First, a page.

Apple says it will send threat alerts to customers who potentially targeted by the NSO Group’s controversial Pegasus spyware.

Cupertino on Tuesday announced that it is suing NSO Group over the tools the Israeli company develops and sells to governments to spy on iPhone owners. Apple’s alerts to affected iPhone users are another effort to prevent software like Pegasus from going unnoticed.

Apple sues maker of infamous Pegasus spyware that targets iPhones


Pegasus spyware FAQ
Apple is going to court to block further development of NSO Group’s Pegasus spyware.
Photo: NSO Group/Cult of Mac

Apple filed a lawsuit Tuesday against NSO Group, the company that makes Pegasus spyware used by some countries to hack into iPhones. Apple says the goal is to hold NSO Group “accountable for the surveillance and targeting of Apple users.”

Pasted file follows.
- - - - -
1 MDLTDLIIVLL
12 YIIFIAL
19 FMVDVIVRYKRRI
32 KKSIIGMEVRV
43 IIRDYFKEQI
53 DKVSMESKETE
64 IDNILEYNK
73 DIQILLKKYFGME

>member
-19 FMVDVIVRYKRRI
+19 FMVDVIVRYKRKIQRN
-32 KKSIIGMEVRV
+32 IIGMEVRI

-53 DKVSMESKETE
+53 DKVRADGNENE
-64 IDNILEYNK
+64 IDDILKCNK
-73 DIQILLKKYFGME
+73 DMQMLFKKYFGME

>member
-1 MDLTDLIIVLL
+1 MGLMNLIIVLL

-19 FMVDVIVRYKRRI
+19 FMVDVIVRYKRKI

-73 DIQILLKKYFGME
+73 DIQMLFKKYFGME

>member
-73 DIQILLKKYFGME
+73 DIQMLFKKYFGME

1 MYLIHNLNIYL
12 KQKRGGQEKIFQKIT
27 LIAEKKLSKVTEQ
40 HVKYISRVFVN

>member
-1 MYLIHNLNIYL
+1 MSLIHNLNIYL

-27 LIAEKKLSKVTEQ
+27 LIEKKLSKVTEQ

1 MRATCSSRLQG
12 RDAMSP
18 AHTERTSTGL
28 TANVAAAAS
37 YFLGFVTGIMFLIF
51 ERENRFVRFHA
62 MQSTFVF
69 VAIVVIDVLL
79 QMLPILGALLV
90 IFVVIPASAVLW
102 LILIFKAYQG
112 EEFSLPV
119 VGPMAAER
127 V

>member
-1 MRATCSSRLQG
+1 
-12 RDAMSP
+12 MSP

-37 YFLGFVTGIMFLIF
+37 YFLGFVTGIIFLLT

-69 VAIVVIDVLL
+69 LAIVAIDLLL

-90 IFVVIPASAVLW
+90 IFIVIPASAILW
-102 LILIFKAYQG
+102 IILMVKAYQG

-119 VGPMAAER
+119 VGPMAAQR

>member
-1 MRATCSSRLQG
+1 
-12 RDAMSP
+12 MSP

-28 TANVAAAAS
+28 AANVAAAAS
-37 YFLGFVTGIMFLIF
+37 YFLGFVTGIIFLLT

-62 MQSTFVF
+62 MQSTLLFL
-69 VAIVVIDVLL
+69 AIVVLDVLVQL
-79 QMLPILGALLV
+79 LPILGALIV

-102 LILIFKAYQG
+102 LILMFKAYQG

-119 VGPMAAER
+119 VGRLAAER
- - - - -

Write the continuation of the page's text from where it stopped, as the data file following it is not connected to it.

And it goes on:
NSO Group claims Pegasus is only used by governments to fight crime, but there are accusations that it’s being used it to hack the smartphones of activists, politicians, journalists and other individuals.

iOS 12.5.5 update blocks Pegasus spyware from older iPhones


iOS update blocks Pegasus spyware from iPhones
Install iOS 12.5.5 on your older iPhone to protect it from the Pegasus spyware.
Photo: Андрей Сидоренко/Pixabay/Cult of Mac

iPhone models that can’t install iOS 14 or iOS 15 can still get protection from the infamous Pegasus spyware thanks to iOS 12.5.5. Apple released this update Thursday for devices as old as the iPhone 5s to close a security hole in active use by hackers.